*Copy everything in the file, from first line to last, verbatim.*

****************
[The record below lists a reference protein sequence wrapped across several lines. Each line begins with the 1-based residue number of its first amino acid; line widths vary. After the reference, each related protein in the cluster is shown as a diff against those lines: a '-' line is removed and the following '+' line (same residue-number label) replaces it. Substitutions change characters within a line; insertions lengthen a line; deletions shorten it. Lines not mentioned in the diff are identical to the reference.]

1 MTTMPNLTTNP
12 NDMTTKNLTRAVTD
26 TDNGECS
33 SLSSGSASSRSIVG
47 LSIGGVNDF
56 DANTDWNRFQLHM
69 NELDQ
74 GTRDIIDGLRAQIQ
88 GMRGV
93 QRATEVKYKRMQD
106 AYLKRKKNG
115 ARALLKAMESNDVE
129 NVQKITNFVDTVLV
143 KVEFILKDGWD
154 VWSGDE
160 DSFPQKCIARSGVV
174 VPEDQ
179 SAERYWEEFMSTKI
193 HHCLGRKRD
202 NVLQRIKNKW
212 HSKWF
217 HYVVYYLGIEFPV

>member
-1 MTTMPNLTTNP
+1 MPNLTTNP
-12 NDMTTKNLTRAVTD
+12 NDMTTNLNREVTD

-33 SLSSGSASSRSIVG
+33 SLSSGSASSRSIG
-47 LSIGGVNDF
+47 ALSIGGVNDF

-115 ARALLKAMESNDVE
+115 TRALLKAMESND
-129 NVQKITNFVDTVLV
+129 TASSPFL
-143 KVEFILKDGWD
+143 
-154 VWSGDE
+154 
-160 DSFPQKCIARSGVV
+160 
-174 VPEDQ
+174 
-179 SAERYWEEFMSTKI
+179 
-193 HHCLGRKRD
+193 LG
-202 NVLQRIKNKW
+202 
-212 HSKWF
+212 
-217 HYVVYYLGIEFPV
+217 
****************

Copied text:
[The record below lists a reference protein sequence wrapped across several lines. Each line begins with the 1-based residue number of its first amino acid; line widths vary. After the reference, each related protein in the cluster is shown as a diff against those lines: a '-' line is removed and the following '+' line (same residue-number label) replaces it. Substitutions change characters within a line; insertions lengthen a line; deletions shorten it. Lines not mentioned in the diff are identical to the reference.]

1 MTTMPNLTTNP
12 NDMTTKNLTRAVTD
26 TDNGECS
33 SLSSGSASSRSIVG
47 LSIGGVNDF
56 DANTDWNRFQLHM
69 NELDQ
74 GTRDIIDGLRAQIQ
88 GMRGV
93 QRATEVKYKRMQD
106 AYLKRKKNG
115 ARALLKAMESNDVE
129 NVQKITNFVDTVLV
143 KVEFILKDGWD
154 VWSGDE
160 DSFPQKCIARSGVV
174 VPEDQ
179 SAERYWEEFMSTKI
193 HHCLGRKRD
202 NVLQRIKNKW
212 HSKWF
217 HYVVYYLGIEFPV

>member
-1 MTTMPNLTTNP
+1 MPNLTTNP
-12 NDMTTKNLTRAVTD
+12 NDMTTNLNREVTD

-33 SLSSGSASSRSIVG
+33 SLSSGSASSRSIG
-47 LSIGGVNDF
+47 ALSIGGVNDF

-115 ARALLKAMESNDVE
+115 TRALLKAMESND
-129 NVQKITNFVDTVLV
+129 TASSPFL
-143 KVEFILKDGWD
+143 
-154 VWSGDE
+154 
-160 DSFPQKCIARSGVV
+160 
-174 VPEDQ
+174 
-179 SAERYWEEFMSTKI
+179 
-193 HHCLGRKRD
+193 LG
-202 NVLQRIKNKW
+202 
-212 HSKWF
+212 
-217 HYVVYYLGIEFPV
+217 